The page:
Yesterday at church I had one of those occasional odd but memorable experiences with someone that happens from time to time in the Portland area and (truth be told) outside of it as well. As a writer, one of my favorite sort of experiences is to come across someone who is sufficiently odd and quirky that even a brief and ephemeral action is well worth writing about and such is the case here, at least for me. Yet although this interaction brought me a great deal of amusement as a writer, it also brought more than that, a sense of caution as well as a human being. Even brief interactions are capable of being complex, after all.
After fellowshipping for around an hour and a half or so after services ended, it was time for us to disperse and to seek meals or a return home, and so it was that the last of us who were socializing were heading out to our cars. In the parking lot coming towards me was a somewhat rough-looking person who appeared as if he had not washed his hair all summer, walking a dog and muttering under his breath about the pastor of such a rude congregation. When he talked with me I found that he had been looking for a lost ferret, which he called the love of his life, and I commented that I had not seen it scampering around. He seemed unsure that people would know what a ferret looked like, but as someone who is fond of watching cute YouTube videos of exotic pets–my favorite animal is the skunk after all–I let him know that I did know what a ferret looked like but that I had not seen one walking on the hot pavement of the church parking lot where we were. I also let him know gently but firmly that I was not the pastor of the congregation and was not responsible for the rude reception he had gotten from the previous people he had been talking to.
I don’t know if the man found his ferret. In thinking later, trying to imagine what I would do on a hot day if I was an escape prone member of the weasel family running away from my apartment home, I would go to some place that had shade and water and perhaps a bit of excitement, so a creek bed or pond or something of that nature would be the most obvious place to go. I would not go to a hot parking lot in direct sunlight, because ferrets and other animals like them tend to be somewhat delicate and fragile animals when it comes to direct sunlight and dehydration. Being somewhat sensitive to both of those things myself I was trying to get out of the same parking lot and the same conditions as quickly as possible myself, to the greatest degree possible commensurate with being polite to a stranger in obvious need to find his beloved but wayward ferret.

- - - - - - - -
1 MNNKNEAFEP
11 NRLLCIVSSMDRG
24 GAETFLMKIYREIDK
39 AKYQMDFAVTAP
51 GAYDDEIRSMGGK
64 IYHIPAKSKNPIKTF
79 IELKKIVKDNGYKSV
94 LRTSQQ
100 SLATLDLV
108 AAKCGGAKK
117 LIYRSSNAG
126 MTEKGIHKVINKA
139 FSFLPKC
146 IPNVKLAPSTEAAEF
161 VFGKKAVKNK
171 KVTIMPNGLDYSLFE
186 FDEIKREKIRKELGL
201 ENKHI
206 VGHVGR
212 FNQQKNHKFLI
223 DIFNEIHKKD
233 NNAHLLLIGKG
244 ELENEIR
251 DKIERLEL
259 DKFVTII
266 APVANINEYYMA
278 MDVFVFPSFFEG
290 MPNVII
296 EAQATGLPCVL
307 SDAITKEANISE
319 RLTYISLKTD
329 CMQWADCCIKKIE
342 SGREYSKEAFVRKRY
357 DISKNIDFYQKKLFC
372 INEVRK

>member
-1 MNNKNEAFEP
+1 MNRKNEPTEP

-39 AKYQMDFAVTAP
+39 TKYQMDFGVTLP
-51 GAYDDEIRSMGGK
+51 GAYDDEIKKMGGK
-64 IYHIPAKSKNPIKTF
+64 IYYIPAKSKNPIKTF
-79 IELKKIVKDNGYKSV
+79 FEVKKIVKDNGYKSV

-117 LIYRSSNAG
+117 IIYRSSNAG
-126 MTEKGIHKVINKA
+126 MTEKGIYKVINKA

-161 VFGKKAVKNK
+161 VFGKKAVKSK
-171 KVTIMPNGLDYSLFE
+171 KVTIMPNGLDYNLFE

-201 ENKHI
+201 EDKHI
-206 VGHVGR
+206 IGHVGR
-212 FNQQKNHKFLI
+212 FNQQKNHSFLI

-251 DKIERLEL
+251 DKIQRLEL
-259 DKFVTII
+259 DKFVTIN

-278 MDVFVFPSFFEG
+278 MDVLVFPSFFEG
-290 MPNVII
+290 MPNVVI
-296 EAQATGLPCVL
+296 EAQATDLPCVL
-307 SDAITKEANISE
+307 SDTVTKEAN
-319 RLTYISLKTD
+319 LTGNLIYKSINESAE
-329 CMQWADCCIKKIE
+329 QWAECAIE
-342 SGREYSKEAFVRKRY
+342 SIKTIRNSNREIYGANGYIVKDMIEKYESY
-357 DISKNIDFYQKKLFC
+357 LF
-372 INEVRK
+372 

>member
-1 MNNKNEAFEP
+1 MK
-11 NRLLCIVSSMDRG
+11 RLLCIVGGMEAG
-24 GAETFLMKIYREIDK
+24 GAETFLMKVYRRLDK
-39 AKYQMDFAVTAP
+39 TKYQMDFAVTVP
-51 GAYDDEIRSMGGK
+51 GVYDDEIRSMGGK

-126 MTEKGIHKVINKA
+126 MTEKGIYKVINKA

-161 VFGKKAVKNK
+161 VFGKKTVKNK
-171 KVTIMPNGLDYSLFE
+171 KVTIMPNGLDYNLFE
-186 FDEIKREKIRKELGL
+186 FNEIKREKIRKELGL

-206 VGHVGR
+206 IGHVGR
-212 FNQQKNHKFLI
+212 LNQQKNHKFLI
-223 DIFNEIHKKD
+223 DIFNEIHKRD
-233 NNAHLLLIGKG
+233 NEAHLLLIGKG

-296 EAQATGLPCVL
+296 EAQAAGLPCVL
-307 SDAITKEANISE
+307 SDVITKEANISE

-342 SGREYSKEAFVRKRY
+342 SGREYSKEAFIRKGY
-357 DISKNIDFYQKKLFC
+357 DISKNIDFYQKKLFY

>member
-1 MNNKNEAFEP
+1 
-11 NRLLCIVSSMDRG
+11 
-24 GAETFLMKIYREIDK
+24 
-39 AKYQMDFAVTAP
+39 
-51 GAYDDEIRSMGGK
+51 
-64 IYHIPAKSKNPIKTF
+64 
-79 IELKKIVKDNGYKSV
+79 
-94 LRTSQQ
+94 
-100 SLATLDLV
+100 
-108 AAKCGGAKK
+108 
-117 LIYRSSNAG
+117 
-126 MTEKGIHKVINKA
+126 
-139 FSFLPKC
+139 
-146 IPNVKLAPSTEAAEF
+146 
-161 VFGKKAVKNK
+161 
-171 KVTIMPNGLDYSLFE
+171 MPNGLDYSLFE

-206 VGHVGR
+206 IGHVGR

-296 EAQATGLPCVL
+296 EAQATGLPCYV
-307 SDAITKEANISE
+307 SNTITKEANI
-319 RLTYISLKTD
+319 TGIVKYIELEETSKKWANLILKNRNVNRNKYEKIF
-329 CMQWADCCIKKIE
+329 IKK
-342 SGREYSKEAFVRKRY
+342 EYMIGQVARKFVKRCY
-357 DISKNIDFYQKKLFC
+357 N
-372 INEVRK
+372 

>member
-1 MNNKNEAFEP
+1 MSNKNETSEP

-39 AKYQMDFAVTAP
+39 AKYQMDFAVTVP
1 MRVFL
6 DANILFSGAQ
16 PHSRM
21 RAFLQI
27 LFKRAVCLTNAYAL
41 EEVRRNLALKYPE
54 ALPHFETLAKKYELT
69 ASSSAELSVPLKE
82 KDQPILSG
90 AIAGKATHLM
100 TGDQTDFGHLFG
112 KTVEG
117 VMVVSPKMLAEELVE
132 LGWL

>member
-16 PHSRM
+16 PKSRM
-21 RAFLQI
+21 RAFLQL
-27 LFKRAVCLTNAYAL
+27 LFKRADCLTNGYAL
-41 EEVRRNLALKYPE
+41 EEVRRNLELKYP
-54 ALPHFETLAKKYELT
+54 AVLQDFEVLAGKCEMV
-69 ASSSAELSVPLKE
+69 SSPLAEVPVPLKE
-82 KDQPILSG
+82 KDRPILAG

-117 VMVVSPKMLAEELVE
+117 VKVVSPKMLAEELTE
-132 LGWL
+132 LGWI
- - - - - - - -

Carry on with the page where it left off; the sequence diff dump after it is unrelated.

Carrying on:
I do not know if the gentleman has found his lost ferret. I did not see any rustling in the leaves in the trees and bushes where it would be most likely for a ferret to go, and it might be hard given the brown nature of so much vegetation thanks to our hot summer to find an animal with a light brown hair that would serve as effective camouflage in such a situation either. What is clear, though, is that it was far too easy for people to judge a man in need as being somewhat scary and dangerous simply because of his external appearance. He ended up being quite friendly if you gave him a chance to explain his situation and what he was looking for. Presumably his ferret is a beloved one on a part of being friendly and fun and affectionate without being judgmental in the way that so many human beings are. It is easy to criticize the judgmental tendencies of others–there are many ways we can all be judged and weighed in the balance and founding wanting–but hard to avoid being so ourselves when we are making snap judgments of people we do not know or barely know based merely on the surface appearance of things. Let us hope, for his sake, that both he and his ferret are trying to stay cool in their apartment and that all is well for both of them.